What’s saying “yes” and “no” got to do with it?

Neon yes sign

As I was getting ready for church on Sunday, I heard my husband singing through the bathroom door. He was singing loudly, which is unusual for my him; Doug rarely sings loudly unless he’s doing Elvis impersonations.

His song of choice on this particular morning wasn’t “Love Me Tender,” but an old, old Christian hymn, one I haven’t heard sung in years. I don’t know from where in his subconscious this song suddenly surfaced, but I couldn’t help singing along:

            I have decided to follow Jesus!

            I have decided to follow Jesus!

            I have decided to follow Jesus!

            No turning back. No turning back.

That song has been a brain worm in my mind ever since, perhaps because it dawned on me that its simple, repetitive words are an example of the next Christian practice I have been reflecting on from the book Practicing Our Faith: A Way of Life for a Searching People. And that practice is: saying yes and saying no.

Through the words of this song, my husband was affirming that at one point in his own history he said “yes” to Jesus. He has said “no” to walking away from Christ ever since.

Chapter 5: Saying yes and saying no by M. Shawn Copeland

It struck me as odd, though, the first time I heard of the premise of the fifth chapter in this book through which I am thinking and blogging my way. How could saying yes or saying no possibly be considered a Christian practice? Everybody says yes and no. But as Copeland makes clear in her essay, “Saying yes and saying no are companions in the process constituting a whole and holy life.”

She writes:

“If we are to grow in faithful living, we need to renounce the things that choke off the fullness of life that God intended for us, and we must follow through on our commitments to pray, to be conscientious, and to be in mutually supportive relations with other faithful persons. These acts take self-discipline. We must learn the practice of saying no to that which crowds God out and yes to a way of life that makes space for God.”

Every yes means a related no or series of noes. They go together—like marshmallows and chocolate on graham crackers. Every turning away  from one thing is a turning toward another.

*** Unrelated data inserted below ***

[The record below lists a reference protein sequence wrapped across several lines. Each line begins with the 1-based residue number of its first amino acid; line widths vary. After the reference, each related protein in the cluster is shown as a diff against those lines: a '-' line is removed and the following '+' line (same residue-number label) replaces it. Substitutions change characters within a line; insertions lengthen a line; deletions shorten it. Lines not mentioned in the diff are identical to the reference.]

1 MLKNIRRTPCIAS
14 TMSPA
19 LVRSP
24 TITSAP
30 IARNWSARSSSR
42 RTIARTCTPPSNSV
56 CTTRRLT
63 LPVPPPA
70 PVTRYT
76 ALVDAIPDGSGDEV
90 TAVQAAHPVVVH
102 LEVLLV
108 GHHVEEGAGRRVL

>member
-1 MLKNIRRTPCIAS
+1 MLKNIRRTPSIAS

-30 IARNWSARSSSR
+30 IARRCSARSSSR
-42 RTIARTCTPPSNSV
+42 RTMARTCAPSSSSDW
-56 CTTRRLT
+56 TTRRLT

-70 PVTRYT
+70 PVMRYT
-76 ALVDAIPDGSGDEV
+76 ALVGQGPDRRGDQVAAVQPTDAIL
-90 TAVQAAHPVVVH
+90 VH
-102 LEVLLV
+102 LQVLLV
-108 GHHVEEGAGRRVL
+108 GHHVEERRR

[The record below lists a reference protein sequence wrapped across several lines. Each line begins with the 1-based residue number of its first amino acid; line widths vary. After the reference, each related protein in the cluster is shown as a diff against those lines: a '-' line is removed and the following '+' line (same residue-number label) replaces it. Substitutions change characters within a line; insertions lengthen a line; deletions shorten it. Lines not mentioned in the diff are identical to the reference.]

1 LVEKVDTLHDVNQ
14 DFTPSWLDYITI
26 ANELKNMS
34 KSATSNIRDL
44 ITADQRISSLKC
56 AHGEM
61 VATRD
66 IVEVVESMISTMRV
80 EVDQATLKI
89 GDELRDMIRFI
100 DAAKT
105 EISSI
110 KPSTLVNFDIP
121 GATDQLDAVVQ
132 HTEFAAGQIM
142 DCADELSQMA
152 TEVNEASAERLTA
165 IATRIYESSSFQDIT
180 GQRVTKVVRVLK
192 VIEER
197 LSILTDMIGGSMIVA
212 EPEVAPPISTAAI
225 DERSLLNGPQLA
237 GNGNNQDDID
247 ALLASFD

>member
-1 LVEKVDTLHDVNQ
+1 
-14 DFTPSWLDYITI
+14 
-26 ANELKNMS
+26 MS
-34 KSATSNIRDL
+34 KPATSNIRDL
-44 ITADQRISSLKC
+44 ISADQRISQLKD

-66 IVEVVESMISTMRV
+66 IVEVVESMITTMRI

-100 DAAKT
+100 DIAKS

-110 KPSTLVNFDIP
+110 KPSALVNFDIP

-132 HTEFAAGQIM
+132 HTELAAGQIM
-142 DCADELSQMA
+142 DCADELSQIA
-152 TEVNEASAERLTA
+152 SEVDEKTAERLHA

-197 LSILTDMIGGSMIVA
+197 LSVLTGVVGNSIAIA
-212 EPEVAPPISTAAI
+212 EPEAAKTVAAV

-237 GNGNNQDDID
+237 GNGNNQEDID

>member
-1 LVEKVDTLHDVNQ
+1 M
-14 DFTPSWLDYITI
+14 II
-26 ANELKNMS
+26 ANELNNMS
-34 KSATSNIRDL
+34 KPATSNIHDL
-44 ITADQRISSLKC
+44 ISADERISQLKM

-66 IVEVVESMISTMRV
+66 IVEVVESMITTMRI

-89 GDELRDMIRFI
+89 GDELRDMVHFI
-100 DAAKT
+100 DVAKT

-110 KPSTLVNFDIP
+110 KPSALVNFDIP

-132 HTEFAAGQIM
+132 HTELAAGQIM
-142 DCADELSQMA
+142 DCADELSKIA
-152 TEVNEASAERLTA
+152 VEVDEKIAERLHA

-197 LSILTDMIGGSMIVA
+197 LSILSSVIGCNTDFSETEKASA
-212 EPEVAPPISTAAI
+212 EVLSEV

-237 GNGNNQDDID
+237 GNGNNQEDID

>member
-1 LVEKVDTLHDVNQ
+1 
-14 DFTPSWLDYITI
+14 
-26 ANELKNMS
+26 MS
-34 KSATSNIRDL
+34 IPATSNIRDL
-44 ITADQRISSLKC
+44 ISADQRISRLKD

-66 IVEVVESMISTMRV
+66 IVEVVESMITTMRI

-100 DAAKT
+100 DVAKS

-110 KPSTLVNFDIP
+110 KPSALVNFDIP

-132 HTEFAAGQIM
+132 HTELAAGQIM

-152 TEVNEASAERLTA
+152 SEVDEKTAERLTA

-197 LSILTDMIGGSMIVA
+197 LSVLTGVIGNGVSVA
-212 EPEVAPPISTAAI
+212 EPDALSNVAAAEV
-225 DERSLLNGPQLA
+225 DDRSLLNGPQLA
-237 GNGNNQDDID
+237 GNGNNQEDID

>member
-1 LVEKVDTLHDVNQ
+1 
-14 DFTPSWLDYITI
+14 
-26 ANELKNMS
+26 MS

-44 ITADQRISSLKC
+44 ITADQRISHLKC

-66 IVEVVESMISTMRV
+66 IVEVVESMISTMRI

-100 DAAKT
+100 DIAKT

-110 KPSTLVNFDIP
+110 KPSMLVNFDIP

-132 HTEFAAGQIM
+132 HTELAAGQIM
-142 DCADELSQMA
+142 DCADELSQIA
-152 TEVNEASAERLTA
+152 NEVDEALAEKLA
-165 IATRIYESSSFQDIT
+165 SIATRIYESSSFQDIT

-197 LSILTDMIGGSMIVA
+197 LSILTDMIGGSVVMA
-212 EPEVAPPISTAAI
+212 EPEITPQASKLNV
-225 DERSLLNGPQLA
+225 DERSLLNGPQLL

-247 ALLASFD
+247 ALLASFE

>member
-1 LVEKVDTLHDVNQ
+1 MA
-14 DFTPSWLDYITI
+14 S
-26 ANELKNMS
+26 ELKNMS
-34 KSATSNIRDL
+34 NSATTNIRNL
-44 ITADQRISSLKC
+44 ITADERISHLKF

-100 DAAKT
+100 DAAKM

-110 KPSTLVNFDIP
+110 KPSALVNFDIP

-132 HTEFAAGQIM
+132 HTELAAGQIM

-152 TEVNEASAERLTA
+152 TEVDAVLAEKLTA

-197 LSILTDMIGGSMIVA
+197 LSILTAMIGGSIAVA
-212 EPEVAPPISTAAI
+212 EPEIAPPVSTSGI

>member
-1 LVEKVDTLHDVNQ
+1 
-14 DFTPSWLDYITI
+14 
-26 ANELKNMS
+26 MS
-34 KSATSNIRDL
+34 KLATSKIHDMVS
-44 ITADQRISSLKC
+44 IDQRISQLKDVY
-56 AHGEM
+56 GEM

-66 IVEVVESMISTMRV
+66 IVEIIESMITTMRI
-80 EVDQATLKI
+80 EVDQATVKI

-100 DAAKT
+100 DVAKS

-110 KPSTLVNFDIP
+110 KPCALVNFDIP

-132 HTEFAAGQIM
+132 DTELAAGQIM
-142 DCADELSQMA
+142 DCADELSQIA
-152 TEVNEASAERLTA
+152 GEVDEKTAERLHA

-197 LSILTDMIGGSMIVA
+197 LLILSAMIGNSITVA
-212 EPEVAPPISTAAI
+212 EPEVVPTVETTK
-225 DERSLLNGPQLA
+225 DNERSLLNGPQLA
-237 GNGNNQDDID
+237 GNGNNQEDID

When a couple says yes to marriage, they are also saying no to intimate relationships with anyone other than each other. When a person says yes to church on Sunday morning, they must by default say no to sports or the gym or shopping or any number of other activities during that particular time each week. When a student says no to preparing for an upcoming exam they are likely saying yes to a poor result.

My first big yes

The first big yes of my Christian life was a yes to God Himself, when as an adolescent, I sensed He wanted me for His own. I couldn’t really comprehend why He would want me; I felt unworthy of His desire. And yet, I have a clear and vivid memory of saying yes to Him one night as I prayed alone in my bedroom.

That first big yes to God was followed by countless other, smaller yesses, to things that I thought would add up to a life that would please Him. But it also led to countless noes as I refused things I thought would take me in a direction that would lead me away from Him.

It’s easy to look back on my life and see where my various yesses and noes led me. But “learning when and how, to what, and to whom to give our yes or our no is a lifelong project,” observes Copeland.

So, what might it mean to deepen my Christian practice of saying yes and saying no right now, at this point in my life? That’s been the question occupying my thoughts these past few days.

But I’d like to hear from you, reading friend. What have been your biggest yesses and noes? Are there any you would change if you had them to do all over again?